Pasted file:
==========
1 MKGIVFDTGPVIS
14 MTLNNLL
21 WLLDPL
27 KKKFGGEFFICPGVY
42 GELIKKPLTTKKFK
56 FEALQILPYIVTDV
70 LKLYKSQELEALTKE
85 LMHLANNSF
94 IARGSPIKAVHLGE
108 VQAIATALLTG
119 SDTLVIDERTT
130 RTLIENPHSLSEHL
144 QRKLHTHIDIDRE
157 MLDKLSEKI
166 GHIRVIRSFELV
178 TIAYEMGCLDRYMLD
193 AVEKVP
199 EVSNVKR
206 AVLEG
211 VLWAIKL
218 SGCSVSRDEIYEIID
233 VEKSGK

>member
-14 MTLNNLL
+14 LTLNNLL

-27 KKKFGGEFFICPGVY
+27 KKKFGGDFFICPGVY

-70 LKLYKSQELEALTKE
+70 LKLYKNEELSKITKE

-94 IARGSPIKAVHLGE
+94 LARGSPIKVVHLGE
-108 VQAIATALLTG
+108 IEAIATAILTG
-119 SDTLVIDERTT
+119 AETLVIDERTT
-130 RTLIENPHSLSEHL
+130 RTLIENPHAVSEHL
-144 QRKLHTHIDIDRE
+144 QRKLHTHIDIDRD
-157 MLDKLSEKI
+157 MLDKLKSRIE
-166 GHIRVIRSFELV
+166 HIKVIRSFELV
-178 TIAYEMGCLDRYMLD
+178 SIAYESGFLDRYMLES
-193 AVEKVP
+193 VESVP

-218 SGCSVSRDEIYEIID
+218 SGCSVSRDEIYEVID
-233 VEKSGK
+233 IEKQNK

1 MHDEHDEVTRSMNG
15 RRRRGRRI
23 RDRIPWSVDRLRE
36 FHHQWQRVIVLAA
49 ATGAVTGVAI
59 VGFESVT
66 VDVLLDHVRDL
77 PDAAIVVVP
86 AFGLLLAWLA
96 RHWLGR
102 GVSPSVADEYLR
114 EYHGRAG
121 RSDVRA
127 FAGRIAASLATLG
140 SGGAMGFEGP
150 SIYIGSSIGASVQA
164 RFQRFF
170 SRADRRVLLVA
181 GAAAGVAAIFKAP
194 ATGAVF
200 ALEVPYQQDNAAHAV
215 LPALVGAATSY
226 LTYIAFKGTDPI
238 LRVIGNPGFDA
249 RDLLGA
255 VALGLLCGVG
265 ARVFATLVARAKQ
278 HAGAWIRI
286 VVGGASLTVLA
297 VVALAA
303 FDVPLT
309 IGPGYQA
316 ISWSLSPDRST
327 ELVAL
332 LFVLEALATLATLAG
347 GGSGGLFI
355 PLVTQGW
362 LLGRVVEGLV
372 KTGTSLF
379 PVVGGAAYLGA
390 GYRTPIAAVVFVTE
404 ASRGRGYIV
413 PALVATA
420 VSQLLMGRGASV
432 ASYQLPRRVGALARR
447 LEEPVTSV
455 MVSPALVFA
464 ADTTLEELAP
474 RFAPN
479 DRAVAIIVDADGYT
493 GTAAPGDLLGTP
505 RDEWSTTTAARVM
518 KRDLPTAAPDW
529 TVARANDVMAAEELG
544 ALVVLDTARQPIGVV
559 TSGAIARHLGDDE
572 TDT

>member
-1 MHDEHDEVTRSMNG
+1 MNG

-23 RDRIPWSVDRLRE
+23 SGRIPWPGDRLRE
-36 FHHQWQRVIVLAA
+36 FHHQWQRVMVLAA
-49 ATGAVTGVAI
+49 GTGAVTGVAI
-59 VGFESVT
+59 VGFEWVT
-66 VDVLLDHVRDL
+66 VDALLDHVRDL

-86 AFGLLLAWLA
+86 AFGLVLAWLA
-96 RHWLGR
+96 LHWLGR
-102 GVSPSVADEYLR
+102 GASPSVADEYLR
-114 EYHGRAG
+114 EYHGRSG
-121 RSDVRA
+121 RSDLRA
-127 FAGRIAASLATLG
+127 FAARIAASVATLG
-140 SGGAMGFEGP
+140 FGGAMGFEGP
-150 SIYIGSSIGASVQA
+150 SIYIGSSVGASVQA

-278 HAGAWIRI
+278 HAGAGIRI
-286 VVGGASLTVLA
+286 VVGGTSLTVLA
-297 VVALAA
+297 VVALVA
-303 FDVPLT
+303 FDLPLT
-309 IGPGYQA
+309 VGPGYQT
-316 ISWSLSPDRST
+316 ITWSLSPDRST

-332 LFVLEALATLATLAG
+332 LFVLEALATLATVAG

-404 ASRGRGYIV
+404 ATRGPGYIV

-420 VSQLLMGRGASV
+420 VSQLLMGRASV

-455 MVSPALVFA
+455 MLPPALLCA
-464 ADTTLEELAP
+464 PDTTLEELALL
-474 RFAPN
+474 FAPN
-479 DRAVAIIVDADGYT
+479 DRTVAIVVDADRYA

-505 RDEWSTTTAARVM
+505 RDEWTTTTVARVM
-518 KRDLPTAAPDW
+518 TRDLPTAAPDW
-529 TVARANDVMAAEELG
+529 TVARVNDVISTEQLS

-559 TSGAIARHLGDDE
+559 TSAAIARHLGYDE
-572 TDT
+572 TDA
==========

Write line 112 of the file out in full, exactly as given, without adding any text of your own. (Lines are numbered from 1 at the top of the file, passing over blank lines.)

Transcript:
-23 RDRIPWSVDRLRE